hold, then the equilibrium point of (1.2) is globally asymptotically stable.

(ii) Assume that , and hold, then the equilibrium point of (1.2) is globally asymptotically stable.

(iii) Assume that holds, then the equilibrium point of (1.2) is globally asymptotically stable.

Proof.

(i) Define the Lyapunov function

(29)

Calculating the derivative of along the positive solution of (1.2), we have

(210)

When , the minimum of and is and 0, respectively; the maximum of is are and , respectively. Thus, when (2.8) hold, According to the Lyapunov-LaSalle invariance principle [28], is globally asymptotically stable if (2.1)–(2.3) hold.

(ii) Let

(211)

Then

(212)

Noting that the maximum of is , and , we find . Therefore,

(iii) Let

(213)

then

(214)

Thus, for . This completes the proof of Theorem 2.1.

3. Global Behavior of System (1.3)

In this section we discuss the existence, uniform boundedness of global solutions, and the stability of constant equilibrium solutions for the weakly coupled reaction-diffusion system (1.3). In particular, the unstability results in Section 2 also hold for system (1.3) because solutions of (1.2) are also solutions of (1.3).

Theorem 3.1.

Let be nonnegative smooth functions on . Then system (1.3) has a unique nonnegative solution , and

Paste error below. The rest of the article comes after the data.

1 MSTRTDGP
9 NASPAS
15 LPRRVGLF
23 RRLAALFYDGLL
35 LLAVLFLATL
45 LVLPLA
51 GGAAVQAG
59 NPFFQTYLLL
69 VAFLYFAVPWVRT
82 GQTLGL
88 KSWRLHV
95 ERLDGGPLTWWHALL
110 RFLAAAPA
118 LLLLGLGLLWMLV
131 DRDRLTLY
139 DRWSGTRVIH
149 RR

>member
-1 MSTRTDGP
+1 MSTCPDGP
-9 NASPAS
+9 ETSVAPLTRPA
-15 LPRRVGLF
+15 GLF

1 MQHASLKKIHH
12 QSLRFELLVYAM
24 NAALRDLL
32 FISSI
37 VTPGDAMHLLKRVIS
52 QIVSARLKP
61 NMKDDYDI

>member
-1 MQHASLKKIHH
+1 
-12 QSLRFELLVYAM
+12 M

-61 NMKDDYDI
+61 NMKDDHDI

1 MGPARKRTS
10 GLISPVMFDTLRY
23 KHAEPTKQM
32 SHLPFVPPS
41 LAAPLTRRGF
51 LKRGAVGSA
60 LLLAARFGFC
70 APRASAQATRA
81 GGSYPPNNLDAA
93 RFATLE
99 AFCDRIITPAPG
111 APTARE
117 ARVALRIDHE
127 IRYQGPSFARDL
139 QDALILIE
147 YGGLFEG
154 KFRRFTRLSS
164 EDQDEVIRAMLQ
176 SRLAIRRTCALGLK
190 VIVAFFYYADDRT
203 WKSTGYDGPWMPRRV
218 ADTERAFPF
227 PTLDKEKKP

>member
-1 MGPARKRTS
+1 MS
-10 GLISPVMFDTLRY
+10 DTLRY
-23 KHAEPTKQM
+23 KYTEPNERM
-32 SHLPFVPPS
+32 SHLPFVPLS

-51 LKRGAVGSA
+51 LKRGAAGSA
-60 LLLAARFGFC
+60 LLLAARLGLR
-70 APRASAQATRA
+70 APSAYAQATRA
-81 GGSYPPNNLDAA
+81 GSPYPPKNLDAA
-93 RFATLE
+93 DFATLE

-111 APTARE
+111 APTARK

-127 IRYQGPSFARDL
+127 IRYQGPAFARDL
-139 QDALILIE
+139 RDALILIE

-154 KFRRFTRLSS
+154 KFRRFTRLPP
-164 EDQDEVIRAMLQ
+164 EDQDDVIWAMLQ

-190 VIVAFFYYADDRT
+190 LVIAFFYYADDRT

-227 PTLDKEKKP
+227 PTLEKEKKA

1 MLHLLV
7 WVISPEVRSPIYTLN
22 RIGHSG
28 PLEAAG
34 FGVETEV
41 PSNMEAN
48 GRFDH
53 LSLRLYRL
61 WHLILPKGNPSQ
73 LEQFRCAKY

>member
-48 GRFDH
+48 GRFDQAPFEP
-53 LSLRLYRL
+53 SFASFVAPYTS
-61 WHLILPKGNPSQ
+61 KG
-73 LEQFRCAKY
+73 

(31)

on . In particular, if , then for all .

Proof.

It is easily seen that is sufficiently smooth in and possesses a mixed quasimonotone property in . In addition, and are a pair of lower-upper solutions of problem (1.3) (cf. in (3.1)). From [29, Theorem  5.3.4], we conclude that (1.3) exists a unique classical solution satisfying (3.1). According to strong maximum principle, it follows that . So the proof of the Theorem is completed.

Remark 3.2.

When (namely ), system (1.3) reduces to a system in which the immature population of the prey is linear density restriction. Similar to the proof of Theorem 3.1, we have

(32)

Now we show the local and global stability of constant equilibrium solutions for (1.3), respectively.

Theorem 3.3.

(i) Assume that (2.1) holds, then the equilibrium point of (1.3) is locally asymptotically stable.

(ii) Assume that , , and hold, then the equilibrium point of (1.3) is locally asymptotically stable.

(iii) Assume that holds, then the equilibrium point of (1.3) is locally asymptotically stable.

Proof.

Let be the eigenvalues of the operator on with Neumann boundary condition, and let be the eigenspace corresponding to in . Let

(33)

where is an orthonormal basis of , then

(34)

Let , , where

(35)

The linearization of (1.3) is at . For each , is invariant under the operator L, and is an eigenvalue of L on , if and only if is an eigenvalue of the matrix . The characteristic equation is , where

(36)

From Routh-Hurwitz criterion, we can see that three eigenvalues (denoted by , , ) all have negative real parts if and only if . Noting that , we must have . It is easy to check that if (see Section 2).

We can conclude that there exists a positive constant , such that

(37)

In fact, let , then

(38)

Since as , it follows that

(39)

Clearly, has the three roots . Let . By continuity, there exists such that the three roots of satisfy

(310)